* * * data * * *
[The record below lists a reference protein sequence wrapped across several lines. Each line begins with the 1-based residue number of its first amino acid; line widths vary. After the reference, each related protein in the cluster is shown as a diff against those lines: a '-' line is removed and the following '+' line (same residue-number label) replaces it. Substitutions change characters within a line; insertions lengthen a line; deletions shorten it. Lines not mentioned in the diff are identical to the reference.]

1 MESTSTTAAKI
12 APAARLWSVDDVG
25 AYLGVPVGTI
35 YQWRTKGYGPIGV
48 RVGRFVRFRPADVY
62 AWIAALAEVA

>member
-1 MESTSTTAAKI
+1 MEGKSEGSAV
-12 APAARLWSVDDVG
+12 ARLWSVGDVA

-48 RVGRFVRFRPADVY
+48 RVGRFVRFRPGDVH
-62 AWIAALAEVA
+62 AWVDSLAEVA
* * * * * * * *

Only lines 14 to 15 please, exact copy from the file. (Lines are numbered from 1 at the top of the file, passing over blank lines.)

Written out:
+48 RVGRFVRFRPGDVH
-62 AWIAALAEVA